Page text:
Sinharaja World Heritage Rainforest - Sri Lanka

Sinharaja Rainforest is the last virgin Rainforest left in Sri Lanka and home to many rare endemic flora and fauna. It was recognized as an International Man and Biosphere Reserve in 1978 and subsequently upgraded to UNESCO World Heritage Rainforest in 1988. Although the protected core zone is just 11,427 hectares, it contains 19 waterfalls. Additionally, hundreds of natural water streams originate from Sinharaja Rainforest, ultimately feeding the larger rivers Kalu ganga and Gin ganga.

Sinharaja Rainforest is well known for its birds, especially the rare endemic birds of Sri Lanka such as the Sri Lanka Blue Magpie, Red Faced Malkoha and Sri Lanka Hanging Parrot who's only home is Sinharaja. In fact, of the 26 bird species endemic to Sri Lanka, more than 20 can be easily found in Sinharaja. Mammals of Sinharaja Rainforest include the endemic Purple Faced Leaf Monkey, Torque Monkey, Fishing Cat, Rusty Spotted Cat, Barking Deer, Mouse Deer, Sambur Giant Squirrel and the occasional and elusive Sri Lanka Leopard.


Sinharaja Rainforest is maintained by Forest Conservation Department under the Ministry of Environment in Sri Lanka and entry tickets / permits should be obtained prior to visiting. The main entry point is through Kudawa (coming on Kalawana-Rakwana road). It can also be accessed through Pitadeniya entrance in Deniyaya. Forest Conservation Department also has a small bungalow with a caretaker in Morning Side, East of Sinharaja.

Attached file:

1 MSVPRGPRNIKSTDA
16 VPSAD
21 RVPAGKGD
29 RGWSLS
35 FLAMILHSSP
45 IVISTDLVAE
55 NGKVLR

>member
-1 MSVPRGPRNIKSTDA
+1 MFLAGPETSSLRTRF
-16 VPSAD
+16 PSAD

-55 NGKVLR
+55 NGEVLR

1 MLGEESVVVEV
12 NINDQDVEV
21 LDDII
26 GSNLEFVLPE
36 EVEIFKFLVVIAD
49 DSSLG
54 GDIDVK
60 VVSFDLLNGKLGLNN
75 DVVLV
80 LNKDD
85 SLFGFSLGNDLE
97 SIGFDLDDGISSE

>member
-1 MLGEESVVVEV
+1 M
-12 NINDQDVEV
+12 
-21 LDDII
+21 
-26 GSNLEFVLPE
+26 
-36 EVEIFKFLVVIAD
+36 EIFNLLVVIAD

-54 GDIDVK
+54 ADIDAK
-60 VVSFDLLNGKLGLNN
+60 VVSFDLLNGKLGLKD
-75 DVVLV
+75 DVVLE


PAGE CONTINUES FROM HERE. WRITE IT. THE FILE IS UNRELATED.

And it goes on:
For centuries, Sinharaja World Heritage Rainforest was protected by our ancestors, living sustainably from what the forest provided such as Kitul Palm used to make jaggery as well as many medicinal plants. However, with the growth of monoculture plantations such as Tea during and after the colonial period, Sinharaja Rainforest was gradually cut down. The destruction of Sinharaja Rainforest got a further boost when the government decided to cut down ancient trees for timber during the early 70's. Due to mounting pressure from Environmentalists, logging operations in Sinharaja was successfully halted in 1977. Today, the biggest threat to Sinharaja Rainforest comes in the form of illegal encroachment by tea plantations along its boundary. Immediate action is needed to install proper boundary markers with severe punishment to those who encroach on the forest. Recently, road construction through the buffer zones of Sinharaja World Heritage Rainforest and mini-hydro projects along Koskulana river and Gin Ganga which forms the border of Sinharaja Rainforest has been an issue. Due to the extremely sensitive environment and many endangered and endemic flora and fauna living in a very small land area, any human related disturbance can cause massive ecological destruction to this national treasure. It is therefore, the duty of all Sri Lankans to take every measure towards protecting Sinharaja World Heritage Rainforest for our future generations.

Rainforest Protectors of Sri Lanka, a non-government volunteer organization dedicated to protecting the remaining Rainforests in Sri Lanka is urgently seeking to protect the forested land around Sinharaja Rainforest that are still in the hands of private individuals and listed for sale. These private lands still contain virgin rainforest millions of years old, but are being destroyed by new owners to grow tea and palm oil. Named "Sinharaja Buffer Zone Conservation Project", Rainforest Protectors of Sri Lanka is raising funds to purchase and protect these lands under a Trust to ensure the rainforest is permanently protected and seeks help from potential sponsors and individual donors.

Click here to learn more about Sinharaja Buffer Zone Conservation Project